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Transcript from Friday, August 5, 2022: Mayor Eric Adams Hosts Summer Youth Employment Program Student Cooking Demo

August 5, 2022

Deputy Mayor Sheena Wright, Strategic Initiatives: Good morning. Good morning. Well, we got to do better than that. Good morning. Yes. That's what I'm talking about. Are you guys hungry? Okay, good, good. Good. My name is Deputy Mayor Sheena Wright, and I'm a proud member of the Adams administration. I am so thrilled to see all of you as real amazing representatives of our Summer Youth Employment Program. Can we give SYEP a round of applause for all of you? 


Deputy Mayor Wright: Yes.

Deputy Mayor Wright: You guys are representing a cadre of 100,000 young people this summer, right? Wow. Historic — clap it up. 100,000 young people that got an opportunity to have paid work experience and careers of their choosing. And you all were choosing careers in the food industry, right? Yes? Right? Yes. You got to work all over the city in the food industry whether it's in our DOE schools — who was here worked the DOE schools? Okay. Just a few — and other businesses across the city. And you, along with your colleagues in Summer Youth Employment this summer, also got financial literacy training. You were able to explore other things like the UN and get real exposure, mentors and others. I've gotten hundreds of emails from employers saying how lucky they were to have such brilliant, dedicated, creative, fun, young people for the summer. So give yourselves another round of applause.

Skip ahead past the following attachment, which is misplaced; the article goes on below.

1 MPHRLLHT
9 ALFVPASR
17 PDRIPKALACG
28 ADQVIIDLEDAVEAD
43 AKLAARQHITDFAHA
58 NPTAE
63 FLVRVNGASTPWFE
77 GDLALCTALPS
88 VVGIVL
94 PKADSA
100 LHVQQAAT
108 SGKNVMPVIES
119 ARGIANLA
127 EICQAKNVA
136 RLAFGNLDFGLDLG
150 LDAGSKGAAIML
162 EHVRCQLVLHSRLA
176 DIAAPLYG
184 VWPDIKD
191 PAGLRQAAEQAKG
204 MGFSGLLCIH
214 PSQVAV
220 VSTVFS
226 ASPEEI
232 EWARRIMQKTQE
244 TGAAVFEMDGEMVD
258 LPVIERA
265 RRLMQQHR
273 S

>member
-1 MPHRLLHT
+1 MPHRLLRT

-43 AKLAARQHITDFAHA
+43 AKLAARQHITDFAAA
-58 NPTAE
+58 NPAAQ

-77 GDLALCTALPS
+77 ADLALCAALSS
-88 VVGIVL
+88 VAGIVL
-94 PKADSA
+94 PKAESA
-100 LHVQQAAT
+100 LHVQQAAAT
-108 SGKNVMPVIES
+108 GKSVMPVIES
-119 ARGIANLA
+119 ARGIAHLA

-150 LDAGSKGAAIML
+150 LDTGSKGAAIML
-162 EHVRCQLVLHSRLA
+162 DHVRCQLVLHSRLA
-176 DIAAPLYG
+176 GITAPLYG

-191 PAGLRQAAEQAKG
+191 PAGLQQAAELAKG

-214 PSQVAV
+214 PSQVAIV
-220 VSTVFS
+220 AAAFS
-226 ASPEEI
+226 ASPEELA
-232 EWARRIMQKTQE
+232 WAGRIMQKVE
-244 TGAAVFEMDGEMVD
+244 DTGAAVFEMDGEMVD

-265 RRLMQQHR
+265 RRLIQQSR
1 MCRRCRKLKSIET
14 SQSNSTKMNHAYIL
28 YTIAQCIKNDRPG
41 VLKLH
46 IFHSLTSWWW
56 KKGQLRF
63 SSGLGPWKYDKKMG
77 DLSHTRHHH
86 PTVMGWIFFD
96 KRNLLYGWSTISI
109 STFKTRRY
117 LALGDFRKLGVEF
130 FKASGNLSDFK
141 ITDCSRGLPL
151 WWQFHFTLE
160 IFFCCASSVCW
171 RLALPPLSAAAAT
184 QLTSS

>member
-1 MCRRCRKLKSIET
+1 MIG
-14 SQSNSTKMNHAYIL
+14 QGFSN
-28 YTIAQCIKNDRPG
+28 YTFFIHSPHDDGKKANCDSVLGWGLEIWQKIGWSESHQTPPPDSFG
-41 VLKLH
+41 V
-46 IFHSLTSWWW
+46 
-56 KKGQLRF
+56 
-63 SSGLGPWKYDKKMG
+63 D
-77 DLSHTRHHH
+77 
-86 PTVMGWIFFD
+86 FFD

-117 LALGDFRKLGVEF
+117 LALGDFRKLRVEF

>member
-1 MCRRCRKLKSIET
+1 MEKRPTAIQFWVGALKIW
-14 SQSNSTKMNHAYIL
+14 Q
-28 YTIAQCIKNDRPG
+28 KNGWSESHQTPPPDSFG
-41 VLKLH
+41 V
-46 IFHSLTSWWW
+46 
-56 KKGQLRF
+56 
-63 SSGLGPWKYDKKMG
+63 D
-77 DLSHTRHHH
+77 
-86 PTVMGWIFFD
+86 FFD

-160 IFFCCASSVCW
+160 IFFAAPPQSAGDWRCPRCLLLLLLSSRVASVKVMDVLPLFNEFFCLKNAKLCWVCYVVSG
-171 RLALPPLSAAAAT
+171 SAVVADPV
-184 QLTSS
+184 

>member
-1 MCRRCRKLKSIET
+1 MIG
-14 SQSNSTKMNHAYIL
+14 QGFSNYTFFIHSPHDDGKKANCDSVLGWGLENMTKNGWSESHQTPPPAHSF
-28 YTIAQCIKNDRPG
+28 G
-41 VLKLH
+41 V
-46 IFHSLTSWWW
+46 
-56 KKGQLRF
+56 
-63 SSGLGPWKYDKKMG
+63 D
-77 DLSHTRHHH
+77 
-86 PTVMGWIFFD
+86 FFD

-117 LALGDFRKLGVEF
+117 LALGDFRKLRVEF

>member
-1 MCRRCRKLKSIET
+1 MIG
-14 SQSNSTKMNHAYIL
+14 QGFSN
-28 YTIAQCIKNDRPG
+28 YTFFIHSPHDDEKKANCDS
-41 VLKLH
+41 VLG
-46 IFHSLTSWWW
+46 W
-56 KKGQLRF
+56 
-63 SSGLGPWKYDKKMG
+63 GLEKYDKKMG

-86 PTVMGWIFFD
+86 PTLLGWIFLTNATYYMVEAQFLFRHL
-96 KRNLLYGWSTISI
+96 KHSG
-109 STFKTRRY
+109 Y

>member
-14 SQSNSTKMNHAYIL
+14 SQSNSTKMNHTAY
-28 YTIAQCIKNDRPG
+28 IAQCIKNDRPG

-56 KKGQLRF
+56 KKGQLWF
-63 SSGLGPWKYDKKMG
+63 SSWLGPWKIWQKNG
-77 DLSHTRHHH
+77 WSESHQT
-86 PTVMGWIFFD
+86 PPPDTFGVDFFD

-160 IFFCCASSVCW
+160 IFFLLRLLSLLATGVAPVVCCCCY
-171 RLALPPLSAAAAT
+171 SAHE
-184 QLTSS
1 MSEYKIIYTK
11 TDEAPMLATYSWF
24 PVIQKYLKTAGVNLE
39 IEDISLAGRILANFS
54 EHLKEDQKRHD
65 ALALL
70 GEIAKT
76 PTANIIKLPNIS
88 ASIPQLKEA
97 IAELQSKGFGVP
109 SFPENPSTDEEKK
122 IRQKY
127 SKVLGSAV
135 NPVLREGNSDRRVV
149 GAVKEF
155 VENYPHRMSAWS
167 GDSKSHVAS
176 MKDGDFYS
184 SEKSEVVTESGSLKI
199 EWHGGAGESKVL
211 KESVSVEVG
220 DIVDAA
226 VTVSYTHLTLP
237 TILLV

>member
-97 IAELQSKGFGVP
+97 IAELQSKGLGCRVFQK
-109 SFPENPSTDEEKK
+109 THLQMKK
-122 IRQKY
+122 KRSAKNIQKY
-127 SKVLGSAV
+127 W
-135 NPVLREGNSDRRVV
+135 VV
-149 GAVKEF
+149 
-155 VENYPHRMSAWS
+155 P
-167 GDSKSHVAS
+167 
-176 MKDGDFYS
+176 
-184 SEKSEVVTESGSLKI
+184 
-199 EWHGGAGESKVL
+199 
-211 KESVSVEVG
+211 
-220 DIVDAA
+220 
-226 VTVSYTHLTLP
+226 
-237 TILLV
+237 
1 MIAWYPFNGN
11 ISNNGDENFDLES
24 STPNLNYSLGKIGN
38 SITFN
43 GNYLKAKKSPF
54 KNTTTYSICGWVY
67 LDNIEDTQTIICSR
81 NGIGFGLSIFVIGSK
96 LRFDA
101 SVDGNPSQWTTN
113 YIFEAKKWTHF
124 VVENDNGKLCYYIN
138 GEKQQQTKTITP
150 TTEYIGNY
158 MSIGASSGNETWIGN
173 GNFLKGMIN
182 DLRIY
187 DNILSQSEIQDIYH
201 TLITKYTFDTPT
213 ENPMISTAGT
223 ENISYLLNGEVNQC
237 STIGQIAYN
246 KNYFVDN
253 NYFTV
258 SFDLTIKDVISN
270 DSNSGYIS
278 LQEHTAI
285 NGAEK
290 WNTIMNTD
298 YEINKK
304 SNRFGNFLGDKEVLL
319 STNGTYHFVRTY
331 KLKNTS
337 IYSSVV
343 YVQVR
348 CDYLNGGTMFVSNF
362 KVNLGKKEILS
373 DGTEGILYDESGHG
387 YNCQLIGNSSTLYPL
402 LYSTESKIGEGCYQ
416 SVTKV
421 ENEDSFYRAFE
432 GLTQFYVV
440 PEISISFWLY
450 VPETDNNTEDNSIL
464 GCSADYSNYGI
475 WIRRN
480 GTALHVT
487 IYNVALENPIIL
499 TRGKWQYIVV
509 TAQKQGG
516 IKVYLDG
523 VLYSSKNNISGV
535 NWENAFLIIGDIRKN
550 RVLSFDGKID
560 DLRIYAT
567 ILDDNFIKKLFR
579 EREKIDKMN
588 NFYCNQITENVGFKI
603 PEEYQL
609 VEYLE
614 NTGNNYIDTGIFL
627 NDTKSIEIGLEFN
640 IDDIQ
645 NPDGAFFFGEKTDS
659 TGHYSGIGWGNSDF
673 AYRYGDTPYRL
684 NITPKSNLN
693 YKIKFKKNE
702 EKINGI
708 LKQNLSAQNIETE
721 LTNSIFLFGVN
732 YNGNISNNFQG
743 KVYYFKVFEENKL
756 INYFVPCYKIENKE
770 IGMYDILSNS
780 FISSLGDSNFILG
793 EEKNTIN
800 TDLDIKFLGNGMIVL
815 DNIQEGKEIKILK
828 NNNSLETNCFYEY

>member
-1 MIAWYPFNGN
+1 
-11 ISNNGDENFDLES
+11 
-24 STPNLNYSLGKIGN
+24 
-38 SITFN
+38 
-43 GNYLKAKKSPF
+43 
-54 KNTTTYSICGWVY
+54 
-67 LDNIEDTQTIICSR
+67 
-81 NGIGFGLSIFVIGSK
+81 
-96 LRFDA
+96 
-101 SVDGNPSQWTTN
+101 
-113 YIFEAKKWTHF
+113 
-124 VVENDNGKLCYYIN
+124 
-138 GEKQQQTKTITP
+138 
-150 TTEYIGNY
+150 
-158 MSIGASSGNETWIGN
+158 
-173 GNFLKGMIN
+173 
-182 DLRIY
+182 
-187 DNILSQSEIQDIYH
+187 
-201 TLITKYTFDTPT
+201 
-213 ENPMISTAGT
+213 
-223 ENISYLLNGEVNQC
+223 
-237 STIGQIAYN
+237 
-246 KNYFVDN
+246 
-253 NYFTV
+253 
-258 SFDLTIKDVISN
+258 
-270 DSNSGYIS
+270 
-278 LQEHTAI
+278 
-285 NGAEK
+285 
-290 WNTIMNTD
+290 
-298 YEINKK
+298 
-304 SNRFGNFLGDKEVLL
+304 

Deputy Mayor Wright: So what are we doing today? Today, you have a very unique experience that your other Summer Youth colleagues won't have. You get to experience the mayor of the City of New York. He is also a chef. So he's a celebrity chef because he is a celebrity and a cookbook author. Did you guys know that? Yes. Some of you did, some didn't, so he's got real skills. I asked him backstage, I said, "Do you really cook?" He said, "Oh, yeah, yeah." So y'all about to see and also participate in this experience.

Deputy Mayor Wright: Afterwards, you're going to have — to sample a delicious salad made by the amazing executive chef at Gracie Mansion, Andrea. Give a clap for Andrea. She keeps our mayor fed and healthy. She's very important and she's going to be assisting him with this demonstration. And then lastly, you'll also hear from a group of renowned chefs because what you appreciated, I'm sure, about your summer experience is that this is a major industry. It is a big business and an important business, and it's important for so many diverse leaders to be leaders in that industry. So you will hear from these chefs who will tell you about the business and all the other interests that you might have. You all should be extremely proud of the work that you did this summer. We are extremely proud of you. And without further ado, I want to introduce celebrity chef, cookbook author, and the mayor of the City of New York, Eric Adams.